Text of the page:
After playing my first year on JV, I made varsity as a sophomore in high school. Our varsity team had very strong upperclassmen and returning players (especially at my position), so I didn’t see the field much. The vast majority of my time that season was spent on the bench. 

But my dad was still there.

Like I said, he truly cared about what happened on the field, whether I was out there or not. So he still showed up even when I didn’t see a minute of game time. He joked — constantly — about my increased potential for splinters due to my lengthy time on the bench, and despite my annoyed glares and mocking laughter, I appreciated the lighthearted remarks. He didn’t just tease me, though. He also told me that he could hear me cheering for my team on the bench all the way from the sidelines. That will always be my favorite post-game comment.

The morning of that conference championship game my junior year, when I had solidified my spot as a consistent starter on varsity, my dad sent me a text message. It was his version of a pre-game pep talk, and the most accurate description I can give you is that this message is (quite literally) the epitome of my dad. In fact, this article would be incomplete without it.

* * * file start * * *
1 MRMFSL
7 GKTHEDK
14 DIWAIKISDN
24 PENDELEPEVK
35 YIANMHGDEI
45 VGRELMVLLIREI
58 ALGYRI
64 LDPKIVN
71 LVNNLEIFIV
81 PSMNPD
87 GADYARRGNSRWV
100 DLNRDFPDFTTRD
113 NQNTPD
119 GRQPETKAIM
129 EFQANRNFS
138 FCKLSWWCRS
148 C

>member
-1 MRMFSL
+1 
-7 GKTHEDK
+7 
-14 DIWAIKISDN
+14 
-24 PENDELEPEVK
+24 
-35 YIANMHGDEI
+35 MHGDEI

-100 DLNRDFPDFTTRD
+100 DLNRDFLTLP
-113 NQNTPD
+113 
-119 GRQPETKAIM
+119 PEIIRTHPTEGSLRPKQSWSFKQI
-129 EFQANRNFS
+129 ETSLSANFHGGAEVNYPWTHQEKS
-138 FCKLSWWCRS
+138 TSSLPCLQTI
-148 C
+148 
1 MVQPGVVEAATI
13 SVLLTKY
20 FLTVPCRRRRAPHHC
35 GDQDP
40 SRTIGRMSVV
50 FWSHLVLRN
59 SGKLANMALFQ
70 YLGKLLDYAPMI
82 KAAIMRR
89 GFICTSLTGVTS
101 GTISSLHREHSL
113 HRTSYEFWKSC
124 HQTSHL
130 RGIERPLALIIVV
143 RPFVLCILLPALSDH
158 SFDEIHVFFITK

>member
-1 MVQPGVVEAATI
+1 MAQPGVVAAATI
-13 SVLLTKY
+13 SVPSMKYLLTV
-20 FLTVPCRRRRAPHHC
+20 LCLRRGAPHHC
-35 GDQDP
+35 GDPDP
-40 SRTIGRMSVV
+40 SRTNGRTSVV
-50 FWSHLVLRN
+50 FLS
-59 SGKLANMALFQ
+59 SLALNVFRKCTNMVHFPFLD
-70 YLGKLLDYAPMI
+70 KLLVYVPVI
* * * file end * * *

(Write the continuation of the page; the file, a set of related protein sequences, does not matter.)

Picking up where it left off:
For context, Lucy is a nickname that my parents (and only my parents) call me. St. Joe’s is the name of our rival and opposing team, Jack being the St. Joe’s head coach (who also happened to be one of the coaches at my club team, so we knew each other). Oh, and my dad is a proud Michigan alum.

Here is the message in all its glory:

“Good morning Lucy. Today’s a big day. Play harder than you’ve ever played. Tune out the noise (especially from Jack). Play with the talent and intellect you know you have. Win every ball. Beat every defender. Be the best teammate. Play to win. Don’t (ever) play not to lose. Be (extra) aggressive. Leave nothing on the field. Don’t think. DO! And most importantly — smile. If Jack barks your way, just smile at him. Smile that confident smile that says ‘fuck you buddy, you ain’t getting in my head — I’m getting in yours, though.’ Play for the love of the game. For the love of competing. And for the love of winning. Think of St. Joe’s as Ohio State and Jack (for today) as Urban Meyer. Kick their fucking asses.